Usury is condemned by St. Ambrose (d. 397), St. Jerome (d. 420), St. Augustine (d. 430), and Pope St. Leo the Great (d. 461), characteristically in connection with taking advantage of the poor. Bishops condemned usury at the Council of Elvira (305 or 306), the Council of Arles (314), and the First Council of Nicea (325). Canon 13 of the Second Lateran Council (1139 c.e.) reads:

Furthermore, we [Catholics] condemn that practice. It is looked upon as despicable and blameworthy by divine and human laws, denounced by Scripture in the old and new Testaments. Namely; the ferocious greed of usurers; and we sever them from every comfort of the church, forbidding any archbishop or bishop, or an abbot of any order whatever or anyone in clerical orders, to dare to receive usurers, unless they do so with extreme caution; but let them be held infamous throughout their whole lives and, unless they repent, be deprived of a Christian burial.[9]

Several popes also condemned usury, including Alexander ΠΙ, Gregory IX, Urban III, Innocent III, and Clement V. Condemning usury is reflected in the first universal compendium of Catholic teaching in more than 400 years, the Catechism of the Catholic Church, written with the input of all the bishops of the Catholic Church and published by the authority of John Paul II. The Catechism mentions usury in a condemnatory way:

The acceptance by human society of murderous famines, without efforts to remedy them, is a scandalous injustice and a grave offense. Those whose usurious and avaricious dealings lead to the hunger and death of their brethren in the human family indirectly commit homicide, which is imputable to them.[10]

  • [1] Professor Kaczor states: “I make no claim to original historical research in this article, but have drawn upon many sources in coming to a deeper understanding of the issues at hand. I have especially drawn upon A. Vermeersche, “Usury,” The Catholic Encyclopedia, Volume XV, 1912, which is available online at: newadvent.org/cathen/15235c.htm and was downloaded on March 5, 2002; A. Vermeersche, “Interest,” The Catholic Encyclopedia, Volume VIII, 1912, which is available online at newadvent.org/cathen/08077a.htm and was downloaded on March 5, 2002; David J. Palm, “Usury,” Encyclopedia of Catholic Apologetics (San Francisco: Ignatius Press, 2002); and John Noonan, The Scholastic Analysis of Usury (Cambridge, MA: Harvard University Press, 1957).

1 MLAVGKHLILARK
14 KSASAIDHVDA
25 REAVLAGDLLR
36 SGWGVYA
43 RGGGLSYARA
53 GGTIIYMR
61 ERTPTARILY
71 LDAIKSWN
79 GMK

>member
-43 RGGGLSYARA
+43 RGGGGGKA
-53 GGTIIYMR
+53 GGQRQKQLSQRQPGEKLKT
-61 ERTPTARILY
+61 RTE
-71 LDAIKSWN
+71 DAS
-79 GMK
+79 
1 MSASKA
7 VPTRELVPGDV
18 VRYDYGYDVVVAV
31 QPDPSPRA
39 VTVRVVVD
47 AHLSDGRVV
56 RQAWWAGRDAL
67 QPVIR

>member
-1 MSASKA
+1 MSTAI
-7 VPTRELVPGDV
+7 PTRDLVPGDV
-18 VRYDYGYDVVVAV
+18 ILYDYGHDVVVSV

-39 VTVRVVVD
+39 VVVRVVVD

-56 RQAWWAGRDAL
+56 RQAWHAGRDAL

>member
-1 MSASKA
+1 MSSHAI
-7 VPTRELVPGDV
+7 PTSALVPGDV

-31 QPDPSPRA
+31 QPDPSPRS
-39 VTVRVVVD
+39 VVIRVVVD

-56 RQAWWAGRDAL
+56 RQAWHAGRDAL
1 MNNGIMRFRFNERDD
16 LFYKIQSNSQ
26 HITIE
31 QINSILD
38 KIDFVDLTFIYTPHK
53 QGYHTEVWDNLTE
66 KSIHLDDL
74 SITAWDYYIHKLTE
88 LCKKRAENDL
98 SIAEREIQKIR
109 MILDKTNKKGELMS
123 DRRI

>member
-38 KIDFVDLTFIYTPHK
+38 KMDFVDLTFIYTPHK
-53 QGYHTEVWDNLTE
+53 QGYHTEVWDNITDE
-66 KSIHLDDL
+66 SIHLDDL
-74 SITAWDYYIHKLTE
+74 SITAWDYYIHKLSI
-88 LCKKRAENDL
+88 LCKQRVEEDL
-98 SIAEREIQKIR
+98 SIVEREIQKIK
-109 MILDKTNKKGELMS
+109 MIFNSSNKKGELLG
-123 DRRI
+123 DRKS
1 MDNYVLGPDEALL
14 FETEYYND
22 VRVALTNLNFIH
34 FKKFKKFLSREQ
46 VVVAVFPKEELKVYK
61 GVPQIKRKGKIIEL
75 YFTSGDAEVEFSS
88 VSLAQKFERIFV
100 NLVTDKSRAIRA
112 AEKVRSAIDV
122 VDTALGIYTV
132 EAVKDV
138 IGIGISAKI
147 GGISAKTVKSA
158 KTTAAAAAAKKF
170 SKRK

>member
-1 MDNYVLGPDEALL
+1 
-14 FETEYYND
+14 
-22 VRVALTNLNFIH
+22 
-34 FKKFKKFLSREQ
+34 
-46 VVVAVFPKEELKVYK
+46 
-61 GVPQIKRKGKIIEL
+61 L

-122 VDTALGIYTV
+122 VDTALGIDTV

• [2] Professor Christopher Kaczor (bellarmine.lmu.edu/~ckaczor/), Department of Philosophy, Loyola Marymount University; private communication: A paper presented at the LARIBA Annual Symposium and Awards, Pasadena, California, March 2002.
  • [3] Published by permission from Professor Christopher Kaczor, Loyola Marymount University, Los Angeles, California.
  • [4] In Islamic literature, there is a Qudsi Hadeeth, or the words of God spoken to Prophet Muhammad, that says exactly the same meanings of the words described here.

  • [5] Two sales in one sale is also prohibited, according to some but not all scholars in Islamic law.
  • [6] The Qur'aan has a verse about those who raise debts in many multiples: 3:130 O ye who believe! Devour not usury, doubled and multiplied; but fear Allah that ye may (really) prosper.
  • [7] St. Thomas Aquinas, Summa Theologica, II — II, question 78, article 1.
  • [8] Riba in Islamic law can be defined as the act of renting money at a price called the interest rate; according to the law, money cannot be rented, but fungible and rentable assets and services can.
  • [9] N. P. Tanner, ed., Decrees of the Ecumenical Councils, vol. 1, (Washington, DC: Georgetown University Press, 1990), 200.
  • [10] Catechism of the Catholic Church, 2nd ed. (New York: Random House, 1997), #2269.